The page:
On the slopes of central Idaho’s rugged and snow-clogged mountains, and in the air above the frigid expanse, the search for a missing airplane and the five people aboard entered its fifth day Thursday.
Family of the missing — some with ties to Utah — and searchers alike acknowledged that with the continuing harsh, below-zero overnight temperatures that have ruled the region since the single-engine aircraft went down on Sunday afternoon, the effort likely had become a recovery mission.
Conditions became particularly difficult as the day wore on Thursday, with visibility dropping and storms approaching.
The effort included nearly 100 searchers on foot and tractor-treaded vehicles and snowmobiles recruited from Valley County, neighboring counties and the state. Also, a fleet of five planes from the Civil Air Patrol and Idaho Department of Transportation and four helicopters were in the air Thursday afternoon.
Two of the helicopters, Apaches provided by the Idaho Army National Guard, have infrared imaging abilities. Limited visibility forced some of the aircraft to turn back several times Thursday.
“We are extremely thankful for the support we have been getting from multiple organizations,” said Valley County Sheriff’s Lt. Dan Smith. “This search has been a cooperative effort from the beginning and continues to be so.”
Searchers suspended their fruitless efforts Thursday before 7 p.m. but promised to continue searching Friday, albeit with storms limiting resource deployment.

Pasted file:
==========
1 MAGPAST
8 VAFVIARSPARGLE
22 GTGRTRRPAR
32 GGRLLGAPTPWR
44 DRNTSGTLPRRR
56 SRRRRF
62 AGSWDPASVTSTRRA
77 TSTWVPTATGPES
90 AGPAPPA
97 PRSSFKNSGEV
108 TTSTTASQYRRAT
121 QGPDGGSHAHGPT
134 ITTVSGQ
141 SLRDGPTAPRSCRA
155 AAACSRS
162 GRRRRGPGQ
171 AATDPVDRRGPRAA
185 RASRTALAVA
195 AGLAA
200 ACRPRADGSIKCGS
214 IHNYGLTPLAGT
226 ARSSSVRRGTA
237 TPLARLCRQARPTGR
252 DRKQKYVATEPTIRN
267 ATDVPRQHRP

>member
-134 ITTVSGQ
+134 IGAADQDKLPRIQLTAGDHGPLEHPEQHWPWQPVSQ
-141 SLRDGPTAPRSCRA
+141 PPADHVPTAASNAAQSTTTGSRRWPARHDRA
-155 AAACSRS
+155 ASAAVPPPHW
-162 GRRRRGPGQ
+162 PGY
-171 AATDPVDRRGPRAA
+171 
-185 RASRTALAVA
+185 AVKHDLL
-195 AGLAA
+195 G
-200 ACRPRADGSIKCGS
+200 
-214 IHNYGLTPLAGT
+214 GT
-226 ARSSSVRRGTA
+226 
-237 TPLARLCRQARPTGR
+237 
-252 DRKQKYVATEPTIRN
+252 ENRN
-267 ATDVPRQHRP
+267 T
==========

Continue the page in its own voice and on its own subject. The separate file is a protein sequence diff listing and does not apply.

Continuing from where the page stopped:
“We are all frustrated that we have not yet been able to locate the missing plane but we will continue to search,” Smith said.
A faint emergency locator transmitter signal had been noted on Tuesday, and Wednesday’s search targeted an area south of the Johnson Creek airstrip, near Yellow Pine, Idaho. However, other aircraft searching the same area could not pick up the signal.
As a result, Thursday’s search was expanded to include more of the area about 100 miles northeast of Boise, near the Frank Church-River of No Return Wilderness Area.
Ground teams focused on drainages east of Johnson Creek airport while aircraft were assigned to grid pattern searches of specific areas in the vicinity.
Aboard the missing six-seat, early 1980s model BE-36 Beech Bonanza were the pilot, Dale Smith; along with son Daniel Smith and his wife, Sheree Smith; and daughter Amber Smith with her fiancé, Jonathon Norton, who grew up in Salt Lake City.